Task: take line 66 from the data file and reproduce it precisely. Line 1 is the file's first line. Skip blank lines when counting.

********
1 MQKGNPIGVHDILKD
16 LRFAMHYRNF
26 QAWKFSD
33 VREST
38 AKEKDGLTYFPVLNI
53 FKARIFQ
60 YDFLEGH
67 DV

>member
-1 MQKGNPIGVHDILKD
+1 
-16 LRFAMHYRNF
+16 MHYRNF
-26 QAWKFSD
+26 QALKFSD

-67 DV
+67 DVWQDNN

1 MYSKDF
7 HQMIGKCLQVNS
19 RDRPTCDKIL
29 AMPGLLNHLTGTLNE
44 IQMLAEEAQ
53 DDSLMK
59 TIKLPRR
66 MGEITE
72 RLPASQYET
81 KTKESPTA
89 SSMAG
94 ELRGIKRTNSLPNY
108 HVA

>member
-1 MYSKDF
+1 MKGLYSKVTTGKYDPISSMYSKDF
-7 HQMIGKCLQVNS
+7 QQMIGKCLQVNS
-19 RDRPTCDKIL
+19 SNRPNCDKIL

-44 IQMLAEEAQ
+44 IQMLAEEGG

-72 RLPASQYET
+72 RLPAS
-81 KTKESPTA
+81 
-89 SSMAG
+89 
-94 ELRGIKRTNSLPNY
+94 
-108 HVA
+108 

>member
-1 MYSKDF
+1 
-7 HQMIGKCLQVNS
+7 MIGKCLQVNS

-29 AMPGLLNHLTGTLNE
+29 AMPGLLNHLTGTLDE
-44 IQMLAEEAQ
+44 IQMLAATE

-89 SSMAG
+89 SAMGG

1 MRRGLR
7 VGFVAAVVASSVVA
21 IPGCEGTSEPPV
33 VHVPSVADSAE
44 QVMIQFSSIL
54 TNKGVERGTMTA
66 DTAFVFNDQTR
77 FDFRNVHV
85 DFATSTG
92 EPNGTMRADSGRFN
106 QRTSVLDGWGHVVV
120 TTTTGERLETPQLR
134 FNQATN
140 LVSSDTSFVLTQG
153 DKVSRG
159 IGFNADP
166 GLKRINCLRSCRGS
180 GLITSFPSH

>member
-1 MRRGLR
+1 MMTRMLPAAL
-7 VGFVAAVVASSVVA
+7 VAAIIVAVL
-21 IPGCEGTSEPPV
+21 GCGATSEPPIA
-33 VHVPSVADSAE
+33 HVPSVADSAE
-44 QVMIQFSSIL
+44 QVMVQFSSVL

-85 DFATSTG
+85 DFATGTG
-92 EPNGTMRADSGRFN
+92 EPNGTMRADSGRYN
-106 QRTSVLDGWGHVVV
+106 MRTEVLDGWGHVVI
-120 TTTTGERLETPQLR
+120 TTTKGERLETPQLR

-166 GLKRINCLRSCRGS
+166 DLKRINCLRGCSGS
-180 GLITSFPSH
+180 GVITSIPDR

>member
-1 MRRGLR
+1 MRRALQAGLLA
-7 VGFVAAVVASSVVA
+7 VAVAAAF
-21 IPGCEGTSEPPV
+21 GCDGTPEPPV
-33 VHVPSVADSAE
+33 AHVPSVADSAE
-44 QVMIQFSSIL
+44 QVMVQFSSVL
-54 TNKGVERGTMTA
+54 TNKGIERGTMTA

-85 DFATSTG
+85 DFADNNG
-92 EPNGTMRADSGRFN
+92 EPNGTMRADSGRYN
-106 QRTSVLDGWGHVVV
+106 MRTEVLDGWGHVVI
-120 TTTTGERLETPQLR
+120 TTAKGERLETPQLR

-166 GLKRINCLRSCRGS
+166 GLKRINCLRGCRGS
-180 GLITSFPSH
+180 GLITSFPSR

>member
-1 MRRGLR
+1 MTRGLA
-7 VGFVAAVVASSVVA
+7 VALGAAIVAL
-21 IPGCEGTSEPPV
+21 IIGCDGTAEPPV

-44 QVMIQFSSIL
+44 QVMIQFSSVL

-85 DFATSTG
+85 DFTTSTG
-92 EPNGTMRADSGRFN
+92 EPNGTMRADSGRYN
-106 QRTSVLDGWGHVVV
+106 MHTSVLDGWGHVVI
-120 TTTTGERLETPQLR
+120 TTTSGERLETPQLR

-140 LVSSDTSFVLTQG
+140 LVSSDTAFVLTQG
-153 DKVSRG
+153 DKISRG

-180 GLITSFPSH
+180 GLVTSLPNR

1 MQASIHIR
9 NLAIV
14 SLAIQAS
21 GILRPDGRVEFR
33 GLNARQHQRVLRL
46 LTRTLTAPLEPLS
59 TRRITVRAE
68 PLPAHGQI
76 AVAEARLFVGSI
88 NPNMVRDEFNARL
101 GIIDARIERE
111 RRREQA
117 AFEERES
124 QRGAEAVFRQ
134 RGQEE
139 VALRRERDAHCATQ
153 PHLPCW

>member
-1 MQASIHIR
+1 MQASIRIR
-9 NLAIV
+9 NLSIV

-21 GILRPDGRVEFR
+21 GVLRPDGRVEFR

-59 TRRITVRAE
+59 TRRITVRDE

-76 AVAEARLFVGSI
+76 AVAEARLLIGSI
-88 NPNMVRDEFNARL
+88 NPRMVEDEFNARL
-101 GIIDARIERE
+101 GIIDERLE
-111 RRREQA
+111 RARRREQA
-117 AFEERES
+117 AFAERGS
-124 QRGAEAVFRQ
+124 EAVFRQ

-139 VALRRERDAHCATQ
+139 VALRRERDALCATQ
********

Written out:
54 TNKGVERGTMTA